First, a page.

Thursday, February 7, 2008

Overnight Misting Results

The night before last we tried an experiment to see what results we'd get from setting the mister on top of the car overnight. We were thinking the ice would travel down the sides and fill out the tank after a few nights but we are now debating the aesthetics.

Since the car is primer black and steel, heat conducts itself differently by day and night.


Anonymous said...

You are doing it all wrong, if you had a tech student helping you it would be frozen by now...

The Frozen Car Project said...

We are happy to have help & would love to hear your suggestions. We are working with a tremendous volume of water. Too much water at one time will never freeze completely with the current temperatures. Working in accordance with nature we are subject to fluctuating temperatures. Based on that information, what would you recommend?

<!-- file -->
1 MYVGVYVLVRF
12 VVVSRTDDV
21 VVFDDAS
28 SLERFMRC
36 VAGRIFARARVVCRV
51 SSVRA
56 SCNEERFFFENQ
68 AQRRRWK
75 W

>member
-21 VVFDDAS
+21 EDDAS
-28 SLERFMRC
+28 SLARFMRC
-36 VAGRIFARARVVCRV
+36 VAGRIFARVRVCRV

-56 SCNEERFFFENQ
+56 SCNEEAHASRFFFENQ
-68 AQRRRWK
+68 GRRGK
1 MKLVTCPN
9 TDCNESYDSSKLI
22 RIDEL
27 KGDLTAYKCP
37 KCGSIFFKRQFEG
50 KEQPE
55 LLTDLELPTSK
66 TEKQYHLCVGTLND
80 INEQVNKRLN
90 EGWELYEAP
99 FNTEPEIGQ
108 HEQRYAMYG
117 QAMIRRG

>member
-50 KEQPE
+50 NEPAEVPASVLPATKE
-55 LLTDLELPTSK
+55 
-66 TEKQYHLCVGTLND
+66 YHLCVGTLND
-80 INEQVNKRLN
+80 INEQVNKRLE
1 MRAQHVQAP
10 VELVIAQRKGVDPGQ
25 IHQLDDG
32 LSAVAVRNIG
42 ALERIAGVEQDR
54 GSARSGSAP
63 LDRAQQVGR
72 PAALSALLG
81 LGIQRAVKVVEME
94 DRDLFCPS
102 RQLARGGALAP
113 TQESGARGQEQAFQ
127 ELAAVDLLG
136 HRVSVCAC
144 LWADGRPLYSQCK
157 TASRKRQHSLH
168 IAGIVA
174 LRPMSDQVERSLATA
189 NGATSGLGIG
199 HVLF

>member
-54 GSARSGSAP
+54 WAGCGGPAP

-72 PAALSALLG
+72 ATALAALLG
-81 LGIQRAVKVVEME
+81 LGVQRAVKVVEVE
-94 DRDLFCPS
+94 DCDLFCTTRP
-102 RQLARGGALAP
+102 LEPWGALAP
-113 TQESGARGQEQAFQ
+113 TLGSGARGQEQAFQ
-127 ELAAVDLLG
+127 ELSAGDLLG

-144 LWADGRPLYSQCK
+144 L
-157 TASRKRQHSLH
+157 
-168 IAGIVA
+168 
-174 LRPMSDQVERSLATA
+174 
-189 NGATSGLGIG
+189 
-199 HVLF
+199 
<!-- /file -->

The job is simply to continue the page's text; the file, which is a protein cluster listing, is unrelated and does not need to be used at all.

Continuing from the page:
Anonymous said...

You got a bit of a late start, tech students had begun construction starting on the 14th of January. Also, misting on top of the car may build up too much ice on the car and not let much of it fill the empty space of the tank. With the car being on a slant it is freezing unevenly. I would try getting a few inches of water on top of what you have frozen over your base and freeze in layers that way. I think that is the only way to do it. Running water over it continuously is not the way to do it.

I love the idea (and the car) and really would like it to succeed.

The Frozen Car Project said...